Tuesday, October 24, 2006
Teachers As Pupils
As a rule Primary Schools tend to be the most fun, their smaller staff teams tend to have a good rapport, exploration, playfulness and creativity seem to be closer to their everyday world. Secondary schools seem more prone to cliques, amongst the bright and energetic there are usually scattered a few who harbour closed minds and a siege mentality.
Friday’s City Adventure was a tough one. In the afternoon’s theory section I was reminded how like a class of secondary students a class of teachers can be. All my old class-mates were suddenly there, the open, the intelligent, the keen, the quiet, the reflective, the shy, the voluble and the jokers alongside the closed, limited, disaffected, reactionary, pessimistic, aggressive and cynical.
Of those who were determined to hate every minute, I wondered how they would approach teaching youthful versions of themselves. Could I keep them in detention? Could I call their parents in? If only I could grade them. At least I don’t have to work with them and Eve won’t be taught by them.
Tuesday, October 17, 2006
Monday was the deadline for Birmingham City Council’s Urban Fusion fund. Word on the street is that the hefty sums involved have lured everyone whose anyone, and many who aren’t to chance their arms. Applications sound like they are flying in from all angles.
We’ve pitched for support in staging a World Version of Of All The People In All The World in Birmingham. A home town gig on this scale has always been a dream – tying it in with a possible London staging would bring economies of scale and cross marketing potential.
Originally money for Urban Fusion came as a consolation prize for not being European City of Culture in 2008. The latest batch has come from Advantage West Midlands, the regional development agency. This means that criteria have shifted, there seems to be a strong emphasis on the economic outputs and educational opportunities alongside breadth and bulk of audience attendance. Beans have to be counted more scrupulously than ever.
Our application feels strong. The show has a proven international pedigree that Birmingham could buy into. It will support a local company develop its profile at home. It can potentially be seen by thousands of people. Research for the show will put it in front of folk from all kinds of groupings within the city. If, as we plan, a venue can be secured in Eastside then it will promote this as the city’s Cultural Quarter to a wider audience.
Still, it’s impossible to second guess what machinations are at work in the selection procedure, or who we’re up against, or what the big hitting Brum art Behemoths are proposing. If I was them I’d give it to us. Surely the time has come for Stan to return home in style.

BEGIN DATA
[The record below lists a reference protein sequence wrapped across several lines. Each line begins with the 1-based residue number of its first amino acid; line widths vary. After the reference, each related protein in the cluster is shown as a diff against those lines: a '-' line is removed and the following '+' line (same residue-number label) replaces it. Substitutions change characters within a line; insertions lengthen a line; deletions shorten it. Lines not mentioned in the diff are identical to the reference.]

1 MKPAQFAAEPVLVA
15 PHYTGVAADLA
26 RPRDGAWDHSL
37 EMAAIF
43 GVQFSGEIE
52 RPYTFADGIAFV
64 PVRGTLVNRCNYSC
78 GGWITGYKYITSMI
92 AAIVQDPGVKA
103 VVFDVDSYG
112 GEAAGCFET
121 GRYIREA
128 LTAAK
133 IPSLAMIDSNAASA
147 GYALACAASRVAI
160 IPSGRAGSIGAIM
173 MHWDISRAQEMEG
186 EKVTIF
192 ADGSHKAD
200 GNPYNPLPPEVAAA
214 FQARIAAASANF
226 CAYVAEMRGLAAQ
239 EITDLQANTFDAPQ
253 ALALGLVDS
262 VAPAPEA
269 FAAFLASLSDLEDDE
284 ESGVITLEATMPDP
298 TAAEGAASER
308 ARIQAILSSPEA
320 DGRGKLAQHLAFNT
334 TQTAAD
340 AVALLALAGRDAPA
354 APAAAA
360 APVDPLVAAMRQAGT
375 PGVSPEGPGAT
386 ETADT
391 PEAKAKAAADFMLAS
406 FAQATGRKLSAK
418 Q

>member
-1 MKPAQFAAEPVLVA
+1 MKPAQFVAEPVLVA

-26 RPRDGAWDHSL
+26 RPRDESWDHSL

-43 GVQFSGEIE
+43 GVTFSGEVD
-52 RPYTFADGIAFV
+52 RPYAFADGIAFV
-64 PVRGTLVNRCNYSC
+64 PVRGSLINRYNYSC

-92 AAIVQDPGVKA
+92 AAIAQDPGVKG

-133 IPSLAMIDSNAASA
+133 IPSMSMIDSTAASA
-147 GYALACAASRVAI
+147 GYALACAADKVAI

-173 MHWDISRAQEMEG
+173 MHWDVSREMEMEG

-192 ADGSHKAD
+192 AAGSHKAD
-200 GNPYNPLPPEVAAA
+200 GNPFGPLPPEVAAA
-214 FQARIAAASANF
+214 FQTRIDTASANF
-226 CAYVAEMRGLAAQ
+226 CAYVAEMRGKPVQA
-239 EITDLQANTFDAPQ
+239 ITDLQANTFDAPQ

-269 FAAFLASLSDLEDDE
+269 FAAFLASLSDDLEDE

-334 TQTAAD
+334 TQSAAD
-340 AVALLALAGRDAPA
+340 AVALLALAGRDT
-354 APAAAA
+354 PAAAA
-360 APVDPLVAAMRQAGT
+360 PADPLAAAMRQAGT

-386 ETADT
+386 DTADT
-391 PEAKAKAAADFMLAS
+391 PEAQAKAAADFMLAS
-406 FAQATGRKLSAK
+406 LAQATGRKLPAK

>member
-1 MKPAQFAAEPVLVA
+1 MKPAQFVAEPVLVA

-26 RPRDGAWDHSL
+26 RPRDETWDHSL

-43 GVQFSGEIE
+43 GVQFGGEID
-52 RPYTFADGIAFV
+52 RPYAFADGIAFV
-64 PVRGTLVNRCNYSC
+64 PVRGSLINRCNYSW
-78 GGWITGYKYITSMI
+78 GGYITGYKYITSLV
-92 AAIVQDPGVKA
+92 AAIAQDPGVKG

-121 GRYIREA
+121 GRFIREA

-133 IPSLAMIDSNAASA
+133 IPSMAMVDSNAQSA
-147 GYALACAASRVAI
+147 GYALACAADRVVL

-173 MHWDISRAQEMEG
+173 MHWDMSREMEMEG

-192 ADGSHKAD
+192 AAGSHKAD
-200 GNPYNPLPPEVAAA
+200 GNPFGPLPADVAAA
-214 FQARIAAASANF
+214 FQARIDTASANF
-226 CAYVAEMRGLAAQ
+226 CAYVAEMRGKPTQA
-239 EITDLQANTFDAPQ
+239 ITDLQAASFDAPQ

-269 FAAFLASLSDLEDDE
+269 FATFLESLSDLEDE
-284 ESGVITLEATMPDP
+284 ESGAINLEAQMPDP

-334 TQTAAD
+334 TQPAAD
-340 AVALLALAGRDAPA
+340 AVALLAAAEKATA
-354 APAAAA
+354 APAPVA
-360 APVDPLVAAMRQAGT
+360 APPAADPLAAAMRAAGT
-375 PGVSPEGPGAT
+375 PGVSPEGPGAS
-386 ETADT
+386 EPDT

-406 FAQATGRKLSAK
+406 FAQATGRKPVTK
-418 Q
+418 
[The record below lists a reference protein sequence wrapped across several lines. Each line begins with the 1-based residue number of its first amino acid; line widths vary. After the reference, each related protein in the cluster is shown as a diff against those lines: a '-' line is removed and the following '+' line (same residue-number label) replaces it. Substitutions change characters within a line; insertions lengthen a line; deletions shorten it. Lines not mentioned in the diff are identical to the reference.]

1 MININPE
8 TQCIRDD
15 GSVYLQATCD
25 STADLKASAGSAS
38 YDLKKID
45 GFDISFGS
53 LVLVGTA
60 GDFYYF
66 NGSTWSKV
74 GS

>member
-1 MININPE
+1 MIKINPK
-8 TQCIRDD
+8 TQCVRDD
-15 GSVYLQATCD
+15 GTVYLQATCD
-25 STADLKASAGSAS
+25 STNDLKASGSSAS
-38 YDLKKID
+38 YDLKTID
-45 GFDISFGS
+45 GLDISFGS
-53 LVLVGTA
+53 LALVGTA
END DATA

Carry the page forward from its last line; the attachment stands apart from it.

Thursday, October 12, 2006
The ZX Spectrum Orchestra played an early gig at the old Stan Space years ago and we were all blown away. It was a noise assault of a high order. Those Geek Wundermensch had managed to rip from these tiny archaic Pacman Processors something that rocked big and loud. With a joystick wielded where an axe would have swung in an analogue world we were there when it mattered, on some kind of edge, with something that was simultanously old and totally new.
Basic Programming is beautifully structured, imaginative and witty. It travels from the wonderfully danceable C5, through delicate melodies and harsher raw tracks, to the single Dollar Power, in which the machine finds its own bleak and desperate voice “Out In Space I 1 2 B = = =”. Then more sine-wave melody and more binary white-outs before the album’s second and concluding ‘vocal’ track. The Spectrum has recovered it’s spirits is throwing a party “I 1 U 2 Move D I S C O”
Whilst Stan’s Cafe smears art ideas up the wall in felt-tip like the walls won’t be there tomorrow, the Geek Wundermensch show what can be achieved if you spend four years locked in a room with a brain the size of a planet.
Click on the link, buy the album and bow down in homage.
Thursday, October 05, 2006
yogurt will need to buck it's ideas up.
The Australian journalist Sian Prior was in Birmingham a few months ago, we spent a pleasent few hours wandering the streets and talking over a dictaphone about the City and Of All The People In All The World: Pacific Rim. This morning a link to the audio results of this conversation came though. 18 minutes in, after some Jazz and a learned discussion about Tasmanian Visual Art, it's us.
Listening to the package in the office whilst trying to tidy up, empty the bins, recycle the junk mail and generally smooth things over after a hectic time here and away, I found myself on the verge of tears. I get moved to tears pathetically easily, especially for someone so apparently stern, but on this occasion I defend myself. There is something genuinely moving in this package. It's probably not anything anyone else would notice, but just hearing Stan's Cafe featured seriously and professionaly on English language broadcast media after such an enormously long time was powerfully validating.
Judge for yourselves via the link (it's probably not going to be up for long, so hurry, hurry, hurry).